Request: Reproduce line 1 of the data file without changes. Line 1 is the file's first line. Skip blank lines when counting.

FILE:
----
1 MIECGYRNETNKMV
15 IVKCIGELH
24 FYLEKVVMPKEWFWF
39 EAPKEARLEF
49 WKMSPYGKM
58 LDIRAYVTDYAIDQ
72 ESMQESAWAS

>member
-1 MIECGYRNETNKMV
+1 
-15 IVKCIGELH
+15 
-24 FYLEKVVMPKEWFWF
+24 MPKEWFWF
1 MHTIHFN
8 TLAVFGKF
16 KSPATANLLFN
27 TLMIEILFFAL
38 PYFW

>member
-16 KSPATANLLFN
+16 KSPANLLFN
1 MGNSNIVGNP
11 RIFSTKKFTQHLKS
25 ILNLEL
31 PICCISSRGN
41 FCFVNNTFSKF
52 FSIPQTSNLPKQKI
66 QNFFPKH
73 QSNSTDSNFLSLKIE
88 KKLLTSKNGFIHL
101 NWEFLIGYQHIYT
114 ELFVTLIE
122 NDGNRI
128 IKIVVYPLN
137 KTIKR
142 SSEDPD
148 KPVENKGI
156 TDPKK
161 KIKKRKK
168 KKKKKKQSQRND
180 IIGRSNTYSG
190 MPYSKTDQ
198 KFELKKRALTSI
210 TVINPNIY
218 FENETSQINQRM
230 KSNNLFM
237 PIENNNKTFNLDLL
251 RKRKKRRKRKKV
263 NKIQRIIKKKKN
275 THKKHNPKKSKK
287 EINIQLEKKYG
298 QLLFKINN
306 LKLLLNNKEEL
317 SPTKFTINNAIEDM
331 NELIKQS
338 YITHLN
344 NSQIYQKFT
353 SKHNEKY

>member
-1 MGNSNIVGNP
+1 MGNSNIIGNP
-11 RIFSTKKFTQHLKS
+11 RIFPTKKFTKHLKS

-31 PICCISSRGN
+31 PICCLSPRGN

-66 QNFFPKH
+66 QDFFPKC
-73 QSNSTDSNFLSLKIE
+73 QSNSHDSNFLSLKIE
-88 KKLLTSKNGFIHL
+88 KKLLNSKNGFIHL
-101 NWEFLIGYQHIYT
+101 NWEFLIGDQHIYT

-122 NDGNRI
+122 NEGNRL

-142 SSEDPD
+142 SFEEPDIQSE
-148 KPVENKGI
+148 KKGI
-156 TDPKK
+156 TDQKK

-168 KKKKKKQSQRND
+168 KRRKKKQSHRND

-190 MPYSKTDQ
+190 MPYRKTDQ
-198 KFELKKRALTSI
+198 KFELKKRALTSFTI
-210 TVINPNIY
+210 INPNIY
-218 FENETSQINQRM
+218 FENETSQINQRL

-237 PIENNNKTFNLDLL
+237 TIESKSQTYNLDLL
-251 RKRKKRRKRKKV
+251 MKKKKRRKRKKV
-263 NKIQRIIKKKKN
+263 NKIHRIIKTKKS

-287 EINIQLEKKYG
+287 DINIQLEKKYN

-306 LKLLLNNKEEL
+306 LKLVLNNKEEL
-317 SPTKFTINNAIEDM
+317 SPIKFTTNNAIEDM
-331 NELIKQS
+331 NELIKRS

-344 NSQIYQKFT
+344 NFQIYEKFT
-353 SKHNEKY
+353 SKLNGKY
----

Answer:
1 MIECGYRNETNKMV